Building bridges – UCI News

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Professor of political science UCI Jeffrey Kopstein has made a career studying violence, particularly against Jews, in both historical and modern contexts. According to him, knowledge is the most effective antidote against hatred.

“The best way to combat anti-Semitism is to do what the university excels at: studying and teaching, developing cross-cultural understanding through in-depth education and learning,” Kopstein says. “At its core, Jewish learning is about asking questions, debating the answers, engaging with tradition, and then asking deeper questions. »

As the new campus director Center for Jewish StudiesKopstein envisions UCI becoming a global leader in Jewish studies, not only by educating its diverse student body, but by building bridges of understanding within the community and facilitating exchange with Israeli institutions of higher education.

“At UCI, we teach hundreds of students each year in a wide range of courses on Jewish history and culture, the Holocaust, the history of anti-Semitism, and Israel,” said Chancellor . Howard Gillman. “The Center for Jewish Studies is the hub of this important educational effort, and Professor Kopstein, whose groundbreaking research illuminates the history of the Jewish people in the modern era, is the ideal choice to advance the center and its vital work. »

As the United States continues to become more diverse – more than 40% of Americans identify as people of color, according to the 2020 census – the history of anti-Semitism offers relevant lessons about systemic racism and marginalized groups around the world.

“Jewish culture is a microcosm of diversity, demonstrating the potential for both enormous achievements, good things as a people, and enormous tragedies,” Kopstein says. “We live in a society, as well as a campus, of great and increasing diversity. You have to know how to get along. »

“Resolutely interdisciplinary”

Kopstein, who arrived at UCI in 2015, is no stranger to leading large interdisciplinary centers. He was previously director of the Anne Tanenbaum Center for Jewish Studies at the University of Toronto.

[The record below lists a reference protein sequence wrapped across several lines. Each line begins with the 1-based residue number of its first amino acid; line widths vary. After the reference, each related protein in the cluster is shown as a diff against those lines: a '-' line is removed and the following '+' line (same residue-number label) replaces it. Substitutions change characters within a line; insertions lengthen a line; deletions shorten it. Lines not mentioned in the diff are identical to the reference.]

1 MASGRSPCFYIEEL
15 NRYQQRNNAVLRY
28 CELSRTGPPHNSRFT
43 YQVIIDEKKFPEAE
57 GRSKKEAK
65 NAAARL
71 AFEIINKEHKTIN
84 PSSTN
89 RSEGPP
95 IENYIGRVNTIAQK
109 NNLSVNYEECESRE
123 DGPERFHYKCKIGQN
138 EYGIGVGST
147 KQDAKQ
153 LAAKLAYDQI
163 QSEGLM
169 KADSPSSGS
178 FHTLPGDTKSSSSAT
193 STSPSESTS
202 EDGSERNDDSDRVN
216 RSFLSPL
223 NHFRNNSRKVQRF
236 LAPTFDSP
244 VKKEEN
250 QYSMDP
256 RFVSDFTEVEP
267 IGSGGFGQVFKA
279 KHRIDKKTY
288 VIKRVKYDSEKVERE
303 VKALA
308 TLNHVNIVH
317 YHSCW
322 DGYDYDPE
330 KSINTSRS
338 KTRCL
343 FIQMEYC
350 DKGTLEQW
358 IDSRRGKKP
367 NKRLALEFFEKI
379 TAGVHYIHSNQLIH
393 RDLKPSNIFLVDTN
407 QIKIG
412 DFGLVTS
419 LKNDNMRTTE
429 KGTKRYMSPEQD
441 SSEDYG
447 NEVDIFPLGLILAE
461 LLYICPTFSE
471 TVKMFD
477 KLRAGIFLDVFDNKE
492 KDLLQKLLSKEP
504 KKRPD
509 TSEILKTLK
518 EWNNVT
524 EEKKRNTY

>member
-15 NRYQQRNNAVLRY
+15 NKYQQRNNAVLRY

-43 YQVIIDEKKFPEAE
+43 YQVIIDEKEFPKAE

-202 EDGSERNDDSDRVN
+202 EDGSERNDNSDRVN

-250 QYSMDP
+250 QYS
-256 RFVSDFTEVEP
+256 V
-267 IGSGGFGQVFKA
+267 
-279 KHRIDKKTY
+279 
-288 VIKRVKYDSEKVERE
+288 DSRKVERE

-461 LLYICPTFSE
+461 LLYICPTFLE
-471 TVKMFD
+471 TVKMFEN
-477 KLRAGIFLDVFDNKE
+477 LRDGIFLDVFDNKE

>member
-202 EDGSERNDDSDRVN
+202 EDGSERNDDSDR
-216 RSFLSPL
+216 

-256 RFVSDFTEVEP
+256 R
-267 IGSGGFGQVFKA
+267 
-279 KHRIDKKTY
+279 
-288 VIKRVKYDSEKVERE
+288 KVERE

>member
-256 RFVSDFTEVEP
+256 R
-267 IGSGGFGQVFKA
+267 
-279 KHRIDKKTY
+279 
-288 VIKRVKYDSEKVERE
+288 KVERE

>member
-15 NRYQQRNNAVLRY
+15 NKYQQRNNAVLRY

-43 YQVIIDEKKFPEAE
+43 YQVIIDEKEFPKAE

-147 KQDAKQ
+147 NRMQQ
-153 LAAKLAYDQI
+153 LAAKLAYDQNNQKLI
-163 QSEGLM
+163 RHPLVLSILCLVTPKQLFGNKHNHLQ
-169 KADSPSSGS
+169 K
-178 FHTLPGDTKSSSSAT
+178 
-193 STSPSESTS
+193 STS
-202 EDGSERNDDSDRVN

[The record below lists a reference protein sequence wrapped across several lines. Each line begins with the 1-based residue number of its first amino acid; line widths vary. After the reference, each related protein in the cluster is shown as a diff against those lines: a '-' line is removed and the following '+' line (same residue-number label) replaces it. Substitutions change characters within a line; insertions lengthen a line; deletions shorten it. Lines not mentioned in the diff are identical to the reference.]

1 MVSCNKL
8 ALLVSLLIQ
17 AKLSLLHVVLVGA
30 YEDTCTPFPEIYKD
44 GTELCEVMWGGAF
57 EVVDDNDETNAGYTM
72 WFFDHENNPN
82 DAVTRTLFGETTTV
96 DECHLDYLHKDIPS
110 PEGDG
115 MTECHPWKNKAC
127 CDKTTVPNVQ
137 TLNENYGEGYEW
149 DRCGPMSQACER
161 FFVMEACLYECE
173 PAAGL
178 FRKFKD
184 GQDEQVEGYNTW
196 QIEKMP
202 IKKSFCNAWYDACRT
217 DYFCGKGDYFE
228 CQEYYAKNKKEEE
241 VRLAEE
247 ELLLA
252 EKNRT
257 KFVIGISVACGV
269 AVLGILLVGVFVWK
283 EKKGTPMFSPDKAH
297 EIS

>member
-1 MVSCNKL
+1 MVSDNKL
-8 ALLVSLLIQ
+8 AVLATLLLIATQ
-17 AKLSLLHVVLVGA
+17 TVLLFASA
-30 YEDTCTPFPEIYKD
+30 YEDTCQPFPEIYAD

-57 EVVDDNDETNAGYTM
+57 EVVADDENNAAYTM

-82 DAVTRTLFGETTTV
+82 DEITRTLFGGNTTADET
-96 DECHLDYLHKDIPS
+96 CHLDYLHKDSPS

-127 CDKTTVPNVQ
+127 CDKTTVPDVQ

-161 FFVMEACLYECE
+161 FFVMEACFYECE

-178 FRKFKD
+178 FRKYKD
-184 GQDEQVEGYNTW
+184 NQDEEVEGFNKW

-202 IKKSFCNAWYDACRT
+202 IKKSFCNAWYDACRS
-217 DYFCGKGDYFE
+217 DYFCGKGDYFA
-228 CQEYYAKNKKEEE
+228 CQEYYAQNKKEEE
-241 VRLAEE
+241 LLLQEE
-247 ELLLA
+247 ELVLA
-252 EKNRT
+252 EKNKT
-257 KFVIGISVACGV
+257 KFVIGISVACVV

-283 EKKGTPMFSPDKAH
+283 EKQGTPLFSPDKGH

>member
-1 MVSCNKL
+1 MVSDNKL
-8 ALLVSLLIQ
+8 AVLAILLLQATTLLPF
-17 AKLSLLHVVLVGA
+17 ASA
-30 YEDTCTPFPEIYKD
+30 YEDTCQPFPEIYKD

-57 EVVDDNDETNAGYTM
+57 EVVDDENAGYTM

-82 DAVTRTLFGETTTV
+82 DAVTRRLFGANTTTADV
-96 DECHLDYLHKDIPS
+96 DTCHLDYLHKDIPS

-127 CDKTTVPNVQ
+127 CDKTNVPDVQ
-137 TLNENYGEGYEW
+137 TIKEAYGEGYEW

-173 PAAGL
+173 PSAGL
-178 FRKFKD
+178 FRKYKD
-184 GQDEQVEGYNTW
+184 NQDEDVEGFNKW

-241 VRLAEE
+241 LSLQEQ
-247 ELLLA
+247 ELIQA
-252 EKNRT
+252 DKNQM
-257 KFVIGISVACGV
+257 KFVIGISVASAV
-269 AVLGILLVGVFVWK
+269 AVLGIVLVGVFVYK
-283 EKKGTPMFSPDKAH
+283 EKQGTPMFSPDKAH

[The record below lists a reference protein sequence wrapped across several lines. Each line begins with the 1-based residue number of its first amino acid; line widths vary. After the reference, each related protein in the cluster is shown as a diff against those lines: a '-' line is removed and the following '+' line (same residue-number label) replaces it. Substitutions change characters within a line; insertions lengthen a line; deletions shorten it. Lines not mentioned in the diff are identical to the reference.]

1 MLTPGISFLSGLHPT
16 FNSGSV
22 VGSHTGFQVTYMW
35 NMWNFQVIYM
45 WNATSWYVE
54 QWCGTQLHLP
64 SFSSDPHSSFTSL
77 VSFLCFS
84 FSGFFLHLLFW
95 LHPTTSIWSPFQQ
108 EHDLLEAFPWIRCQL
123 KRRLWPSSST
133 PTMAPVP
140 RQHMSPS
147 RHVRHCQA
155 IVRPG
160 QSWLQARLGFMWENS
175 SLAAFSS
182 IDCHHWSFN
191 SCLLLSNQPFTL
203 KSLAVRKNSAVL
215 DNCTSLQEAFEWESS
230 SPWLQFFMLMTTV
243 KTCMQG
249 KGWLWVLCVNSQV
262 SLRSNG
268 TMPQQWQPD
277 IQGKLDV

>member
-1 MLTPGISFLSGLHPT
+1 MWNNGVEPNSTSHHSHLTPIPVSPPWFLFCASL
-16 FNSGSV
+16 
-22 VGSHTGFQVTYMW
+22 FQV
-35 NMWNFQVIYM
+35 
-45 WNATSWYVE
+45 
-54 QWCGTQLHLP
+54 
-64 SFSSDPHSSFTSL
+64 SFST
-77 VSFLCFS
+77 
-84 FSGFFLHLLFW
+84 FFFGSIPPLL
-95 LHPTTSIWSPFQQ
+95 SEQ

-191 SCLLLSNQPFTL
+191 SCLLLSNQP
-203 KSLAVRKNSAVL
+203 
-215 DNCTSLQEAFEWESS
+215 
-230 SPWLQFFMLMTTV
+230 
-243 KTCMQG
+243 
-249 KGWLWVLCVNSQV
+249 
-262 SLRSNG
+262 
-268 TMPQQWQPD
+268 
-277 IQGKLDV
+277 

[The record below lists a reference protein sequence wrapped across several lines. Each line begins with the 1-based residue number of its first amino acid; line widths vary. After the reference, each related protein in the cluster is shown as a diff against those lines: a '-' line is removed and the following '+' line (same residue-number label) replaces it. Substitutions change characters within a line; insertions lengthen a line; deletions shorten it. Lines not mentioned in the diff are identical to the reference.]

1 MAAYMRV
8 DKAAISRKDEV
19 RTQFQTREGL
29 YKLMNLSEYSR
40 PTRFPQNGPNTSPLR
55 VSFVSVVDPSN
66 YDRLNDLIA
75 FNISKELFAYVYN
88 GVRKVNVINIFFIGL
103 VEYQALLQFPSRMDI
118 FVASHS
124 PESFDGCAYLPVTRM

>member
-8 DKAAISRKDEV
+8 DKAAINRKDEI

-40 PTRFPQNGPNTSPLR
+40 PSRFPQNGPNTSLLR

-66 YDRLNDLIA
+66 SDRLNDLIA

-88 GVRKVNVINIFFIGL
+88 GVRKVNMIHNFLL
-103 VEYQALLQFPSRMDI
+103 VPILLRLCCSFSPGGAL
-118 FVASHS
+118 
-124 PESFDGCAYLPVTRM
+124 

He is also no stranger to anti-Semitism. Growing up in Canada among a large Jewish immigrant community, he remembers a time when Jews were excluded from certain neighborhoods and local clubs. Yet this type of segregation pales in comparison to the violence his loved ones suffered in the years leading up to the Holocaust.

“My family, in all its branches, in various times and places, has encountered anti-Semitism – sometimes tragically and sometimes simply out of irritation or offhand comment,” Kopstein says.

It was perhaps because of this context that he became interested in studying the specific conditions under which ordinary aversion turns into outright violence. Kopstein earned a doctorate in political science from UC Berkeley before embarking on a three-decade academic career, during which he wrote or edited five books and published numerous works on anti-Jewish violence in five LANGUAGES. Kopstein mastered Polish and German for research projects, in addition to the English, French and Russian he learned as a child in Canada. His Hebrew, he admits with palpable disappointment, is only moderate.

Kopstein describes his own work as “decidedly interdisciplinary,” often drawing on historical documents and applying social science methods to them. Earlier this year he published Politics, violence, memory: the new social science of the Shoahbased on research presented at a conference held at UCI.

Recently, Kopstein completed a year-long fellowship as the Ina Levine Invitational Scholar at the United States Holocaust Memorial Museum in Washington, DC. He also received a Fulbright US Senior Scholar Award – which he postponed due to the COVID-19 pandemic – to conduct research in Hebrew. University of Jerusalem, where he has been a periodic visiting scholar over the past decade. As director of UCI’s Center for Jewish Studies, Kopstein aims to expand existing ties between the campus and Israeli universities, building on examples such as the partnership between the Henry Samueli School of Engineering at UCI and Tel Aviv University and The recent Paul Merage School of Business student trip to Israel.

As a principal investigator on a grant from the Anti-Defamation League, Kopstein is currently working on research aimed at measuring anti-Semitic sentiments among students at the University of California. A pilot study he conducted in 2017-2018 found that the level of anti-Semitism at UCI mirrored that of the general population, suggesting that students might be an accurate representation of society as a whole.